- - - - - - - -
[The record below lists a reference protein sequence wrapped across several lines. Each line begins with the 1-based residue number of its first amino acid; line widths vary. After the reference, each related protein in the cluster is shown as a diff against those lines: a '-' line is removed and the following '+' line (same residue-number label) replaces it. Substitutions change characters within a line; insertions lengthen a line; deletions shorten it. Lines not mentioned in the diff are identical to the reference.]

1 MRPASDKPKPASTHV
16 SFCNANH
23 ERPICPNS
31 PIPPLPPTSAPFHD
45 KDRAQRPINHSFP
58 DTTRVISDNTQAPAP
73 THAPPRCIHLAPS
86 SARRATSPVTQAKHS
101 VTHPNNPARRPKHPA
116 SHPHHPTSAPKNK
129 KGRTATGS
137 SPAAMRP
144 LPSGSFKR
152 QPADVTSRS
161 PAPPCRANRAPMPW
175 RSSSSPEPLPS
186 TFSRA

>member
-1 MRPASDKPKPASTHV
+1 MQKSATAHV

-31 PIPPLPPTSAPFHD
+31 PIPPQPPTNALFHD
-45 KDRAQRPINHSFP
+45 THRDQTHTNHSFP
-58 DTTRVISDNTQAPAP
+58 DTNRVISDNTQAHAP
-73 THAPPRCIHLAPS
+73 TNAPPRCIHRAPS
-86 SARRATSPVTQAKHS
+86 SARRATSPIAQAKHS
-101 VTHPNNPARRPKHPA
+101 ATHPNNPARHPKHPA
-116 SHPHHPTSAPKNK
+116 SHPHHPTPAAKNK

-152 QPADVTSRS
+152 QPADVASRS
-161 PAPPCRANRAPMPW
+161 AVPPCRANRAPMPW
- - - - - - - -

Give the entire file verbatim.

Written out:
[The record below lists a reference protein sequence wrapped across several lines. Each line begins with the 1-based residue number of its first amino acid; line widths vary. After the reference, each related protein in the cluster is shown as a diff against those lines: a '-' line is removed and the following '+' line (same residue-number label) replaces it. Substitutions change characters within a line; insertions lengthen a line; deletions shorten it. Lines not mentioned in the diff are identical to the reference.]

1 MRPASDKPKPASTHV
16 SFCNANH
23 ERPICPNS
31 PIPPLPPTSAPFHD
45 KDRAQRPINHSFP
58 DTTRVISDNTQAPAP
73 THAPPRCIHLAPS
86 SARRATSPVTQAKHS
101 VTHPNNPARRPKHPA
116 SHPHHPTSAPKNK
129 KGRTATGS
137 SPAAMRP
144 LPSGSFKR
152 QPADVTSRS
161 PAPPCRANRAPMPW
175 RSSSSPEPLPS
186 TFSRA

>member
-1 MRPASDKPKPASTHV
+1 MQKSATAHV

-31 PIPPLPPTSAPFHD
+31 PIPPQPPTNALFHD
-45 KDRAQRPINHSFP
+45 THRDQTHTNHSFP
-58 DTTRVISDNTQAPAP
+58 DTNRVISDNTQAHAP
-73 THAPPRCIHLAPS
+73 TNAPPRCIHRAPS
-86 SARRATSPVTQAKHS
+86 SARRATSPIAQAKHS
-101 VTHPNNPARRPKHPA
+101 ATHPNNPARHPKHPA
-116 SHPHHPTSAPKNK
+116 SHPHHPTPAAKNK

-152 QPADVTSRS
+152 QPADVASRS
-161 PAPPCRANRAPMPW
+161 AVPPCRANRAPMPW